You might want to read my first post on the Bresenham Line Algorithm.
I’m currently building a shooter game. There are lots of walls and at any time there may be lots of bullets. For the sake of simplicity, think of this game as 2D (with a top-down view). For collision detection purposes the walls have no thickness. The walls can be visualized as thin lines drawn anywhere at any angle. This does not restrict the position or movement of anything based on tiles.
Since there are bullets and walls I had to figure out the best approach for bullet-wall collision detection. The basic approach is easy to understand.
- Imagine a line that a bullet would draw as it moves from one time step (or frame) to the next.
- Take this line and do a line-to-line collision check against all of the walls.
- Collect a list of all collision points that were found.
- Do a distance check against the position of the bullet last time step (or frame) against the collision points found, and take the smallest distance as the true collision.
The above works great. However, the bigger the map and the more bullets on-screen the more time it takes to perform the collision detection. What I wanted to do was to find a way to run the collision check steps just described above, but instead of running it against all walls on the map, just run it against a small subset of the walls – the ones most likely to have been hit. Essentially, I wanted to find a way to cut down from what could be thousands of checks to a small handful of checks.
Initial attempt at culling
Imagine for a moment that there are tiles of an arbitrary size used to cover the entire map. Nothing is restricted by these tiles, and the user cannot see the tiles, they are just used as a convenience for us to cull walls. First we want to pre-process the map:
- When the map initializes
- Run a Bresenham line search against the grid with the two points that make up every wall.
- For every tile that a wall touches, push a reference to that wall into an array stored in that tile.
Then for a specific bullet that is in motion:
- Take the line that the bullet made between the last time step (or frame) and this one, and run a Bresenham line search against the grid.
- Loop through every tile that is returned and check to see if any walls are referenced within it.
- Use this collection of walls with the collision detection described at the top of this post.
Bresenham’s line algorithm is intended to give a best approximation of which tiles a line drawn between the center of any two tiles touches. This presents a problem for us because the line a bullet makes can originate and end at any point within a tile. In the image below you can see that Bresenham’s line algorithm gives us most of the tiles that the bullet travels through, but not all of them.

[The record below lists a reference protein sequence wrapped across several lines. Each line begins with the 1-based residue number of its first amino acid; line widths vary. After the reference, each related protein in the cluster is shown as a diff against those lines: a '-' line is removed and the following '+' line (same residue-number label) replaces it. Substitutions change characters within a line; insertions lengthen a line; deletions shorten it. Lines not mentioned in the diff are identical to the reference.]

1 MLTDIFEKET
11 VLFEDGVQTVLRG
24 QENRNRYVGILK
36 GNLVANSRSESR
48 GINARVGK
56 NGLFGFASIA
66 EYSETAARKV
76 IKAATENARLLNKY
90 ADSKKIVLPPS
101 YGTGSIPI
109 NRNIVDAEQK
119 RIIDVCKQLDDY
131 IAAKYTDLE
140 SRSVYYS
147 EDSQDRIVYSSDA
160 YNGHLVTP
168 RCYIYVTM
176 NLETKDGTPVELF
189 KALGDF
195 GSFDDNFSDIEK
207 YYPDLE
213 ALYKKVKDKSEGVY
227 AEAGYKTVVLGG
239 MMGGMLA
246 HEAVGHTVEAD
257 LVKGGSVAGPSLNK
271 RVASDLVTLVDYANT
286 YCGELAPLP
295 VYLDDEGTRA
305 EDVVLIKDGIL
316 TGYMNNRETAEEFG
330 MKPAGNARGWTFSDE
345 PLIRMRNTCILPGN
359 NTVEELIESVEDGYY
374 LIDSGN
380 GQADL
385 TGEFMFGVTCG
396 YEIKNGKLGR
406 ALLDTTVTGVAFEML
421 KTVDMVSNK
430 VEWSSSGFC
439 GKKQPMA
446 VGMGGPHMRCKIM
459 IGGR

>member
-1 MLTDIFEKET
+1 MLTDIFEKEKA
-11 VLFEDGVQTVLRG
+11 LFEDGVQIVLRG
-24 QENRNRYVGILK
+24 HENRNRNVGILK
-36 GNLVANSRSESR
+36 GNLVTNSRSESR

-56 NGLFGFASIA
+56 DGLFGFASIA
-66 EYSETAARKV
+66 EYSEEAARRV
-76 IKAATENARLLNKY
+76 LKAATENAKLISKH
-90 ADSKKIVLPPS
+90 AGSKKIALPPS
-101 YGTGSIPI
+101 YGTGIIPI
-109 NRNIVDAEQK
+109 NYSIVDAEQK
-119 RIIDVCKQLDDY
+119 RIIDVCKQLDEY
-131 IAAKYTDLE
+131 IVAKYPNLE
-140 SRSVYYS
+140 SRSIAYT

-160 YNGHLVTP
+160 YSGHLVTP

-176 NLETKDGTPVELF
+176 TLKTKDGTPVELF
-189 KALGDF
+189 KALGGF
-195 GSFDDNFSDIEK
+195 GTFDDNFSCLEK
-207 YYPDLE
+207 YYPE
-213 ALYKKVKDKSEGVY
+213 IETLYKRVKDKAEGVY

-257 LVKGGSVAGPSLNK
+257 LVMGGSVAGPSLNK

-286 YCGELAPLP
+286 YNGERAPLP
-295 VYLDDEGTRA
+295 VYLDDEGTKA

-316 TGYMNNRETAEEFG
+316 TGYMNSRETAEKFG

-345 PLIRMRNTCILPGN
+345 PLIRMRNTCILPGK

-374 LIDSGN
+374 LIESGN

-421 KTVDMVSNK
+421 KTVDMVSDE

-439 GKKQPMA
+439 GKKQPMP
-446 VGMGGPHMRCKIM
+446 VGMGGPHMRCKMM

To fix the above problem we just add to what the search does. Instead of doing the search one time, we do it 5 times. Assume that the line originates on tile (x1, y1) and ends on tile (x2, y2). We run this search against:
- (x1, y1), (x2, y2)
- (x1-1, y1), (x2-1, y2)
- (x1+1, y1), (x2+1, y2)
- (x1, y1-1), (x2, y2-1)
- (x1, y1+1), (x2, y2+1)
Run all of the searches listed above and then filter the results by:
- Removing any tile duplicates.
- Removing any tile that lies beyond the bounding box made up of (x1, y1) , (x2,y2)
And then sort the results based on tiles that would be touched by the line moving from the originating tile to the destination tile (see source code for sorting logic). The end result is a list of tiles that could be touched by a line drawn from any point within the starting and ending tiles. In many cases you’ll have extra tiles that the line will not have passed through. That is fine. The benefits far outweigh the check against an excess tile.
It seems like there is a lot going on to perform the search and sort the results. That is because there is. But the search is very fast. Only integers are used, no trig functions used, and there are no square roots. Running this search against a bullet that crosses a large map in a single frame is might take 2 milliseconds. And you are left with a small subset of all the walls in the map to run your collision math against.
There is another benefit here I didn’t mention yet, and you can see by the numbered tiles above. The tiles are returned in order of the possibility of them being touched by the line. That means that you can run the actual collision detection against the walls found within a tile as you loop through the tiles. If you find a collision within a tile – you can stop processing any more tiles. You still have to finish processing the current tile because there may be more than one wall in that tile, and the walls within the tile are unordered. So that is a nice advantage! If you have a line that crosses an entire map, it could still have dozens or hundreds of tiles returned. But you might only have to process a few of them.
Final notes – over-drawing
I just wanted to point out one final thing. As mentioned above, this approach can return more tiles that the line actually passes through. But it doesn’t always. Vertical lines and horizontal lines return the exact tiles touched, and 45 degree angles return the most excess.